I decided to draw the porcelain stag as if it were made of ethereal Uranium glass, not only representing the green of forests but also the colour of the Emerald City in the film ‘The Wizard of Oz’, 1939, thus creating a halo of wonderment as we encounter the stag lying amongst the beauty of a pristine forest.   The Emerald City seems a place of beauty and promise like the forest in the drawing, but it is an illusion masking the true reality of life behind the green walls, as war creeps ever closer to the hooves of the restful stag.  A carved section of my Grandmother’s dressing table, circa 1940 reflects the harmonious relationship man is capable of having with forests, managing them properly so that sustainable wood is used for the making of furniture and carving of objects.

Artist's still photograph of a deer from 'A Prophet', Jacques Audiard, 2009

Artist’s still photograph of a deer from ‘A Prophet’, Jacques Audiard, 2009

But a drawing of a still from the film ‘A Prophet’, 2009, Jacques Audiard of a herd of deer running down a road, caught in the headlights of a car before the film continues to show one of the deer brutally run over, represents the onslaught of war.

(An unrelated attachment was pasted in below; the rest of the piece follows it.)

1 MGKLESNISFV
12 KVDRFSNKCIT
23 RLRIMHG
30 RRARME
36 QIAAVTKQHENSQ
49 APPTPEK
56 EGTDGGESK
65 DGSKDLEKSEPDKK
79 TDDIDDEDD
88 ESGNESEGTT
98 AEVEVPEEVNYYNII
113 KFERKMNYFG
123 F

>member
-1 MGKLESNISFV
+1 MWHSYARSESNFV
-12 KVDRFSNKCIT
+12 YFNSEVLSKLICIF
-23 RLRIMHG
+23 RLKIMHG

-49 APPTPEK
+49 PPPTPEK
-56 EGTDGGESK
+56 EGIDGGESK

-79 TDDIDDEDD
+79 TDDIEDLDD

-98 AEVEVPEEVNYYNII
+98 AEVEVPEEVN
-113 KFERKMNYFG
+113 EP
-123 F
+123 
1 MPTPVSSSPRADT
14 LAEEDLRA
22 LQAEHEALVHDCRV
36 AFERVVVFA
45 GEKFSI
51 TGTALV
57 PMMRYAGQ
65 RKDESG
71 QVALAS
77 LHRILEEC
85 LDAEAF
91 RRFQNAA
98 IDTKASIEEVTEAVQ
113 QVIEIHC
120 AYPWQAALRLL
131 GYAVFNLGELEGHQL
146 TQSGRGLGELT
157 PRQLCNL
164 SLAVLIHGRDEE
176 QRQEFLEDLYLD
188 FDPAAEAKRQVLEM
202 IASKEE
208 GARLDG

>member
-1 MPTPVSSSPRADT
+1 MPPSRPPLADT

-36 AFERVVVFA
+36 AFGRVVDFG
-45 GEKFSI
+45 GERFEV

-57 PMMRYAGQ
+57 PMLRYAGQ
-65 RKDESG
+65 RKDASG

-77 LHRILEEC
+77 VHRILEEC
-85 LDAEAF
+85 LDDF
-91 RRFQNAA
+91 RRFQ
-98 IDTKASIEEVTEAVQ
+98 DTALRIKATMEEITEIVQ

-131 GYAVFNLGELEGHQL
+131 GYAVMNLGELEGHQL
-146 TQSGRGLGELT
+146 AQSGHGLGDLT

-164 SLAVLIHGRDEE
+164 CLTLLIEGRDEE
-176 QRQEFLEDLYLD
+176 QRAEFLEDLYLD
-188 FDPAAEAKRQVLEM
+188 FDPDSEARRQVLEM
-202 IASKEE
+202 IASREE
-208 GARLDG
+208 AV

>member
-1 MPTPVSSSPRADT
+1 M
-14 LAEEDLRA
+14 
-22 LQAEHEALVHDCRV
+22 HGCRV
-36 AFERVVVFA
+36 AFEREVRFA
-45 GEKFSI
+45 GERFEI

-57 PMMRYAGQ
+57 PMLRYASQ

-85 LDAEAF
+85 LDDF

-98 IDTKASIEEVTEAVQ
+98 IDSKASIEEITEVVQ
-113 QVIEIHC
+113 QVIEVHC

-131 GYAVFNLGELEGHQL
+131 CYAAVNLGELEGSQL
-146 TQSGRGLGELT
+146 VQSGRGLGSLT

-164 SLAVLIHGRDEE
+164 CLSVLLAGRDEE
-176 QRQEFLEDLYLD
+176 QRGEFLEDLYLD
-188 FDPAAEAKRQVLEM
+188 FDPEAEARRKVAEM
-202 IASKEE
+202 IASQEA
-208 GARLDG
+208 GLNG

Still photograph of this morning's Sky News bulletin as the crisis deepens in Ukraine.  Ukrainain soldiers attempt to negotiate command of their headquarters with Russian soldiers who fired into the air upon their unarmed, flag carrying approach.

Still photograph of this morning’s Sky News bulletin as the crisis deepens in Ukraine. Ukrainain soldiers attempt to negotiate command of their headquarters with Russian soldiers who fired into the air upon their unarmed, flag carrying approach.

With crisis looming in Ukraine, war is never far from any of us.  It is in our nature to feud with one another.  One twitchy pull of the trigger on a gun can release the bullet that sparks the conflagration of war.  The consequences affect every living organism that encounters the fallout from that one bullet.

As I wrote the words above I happened to look up at the television and saw the images caught in my photograph of the Sky News bulletin about the Ukraine crisis and watched as a Russian soldier fired into the air at unarmed Ukrainian soldiers as they approached to try and negotiate with the Russians.  It seemed a strange and poignant co-incidence.

Kaboom where did all the animals go - Copy

Luxury Archival Pigment Prints of ‘Save Us!’ made by the excellent Jack Lowe studio are available to order from my website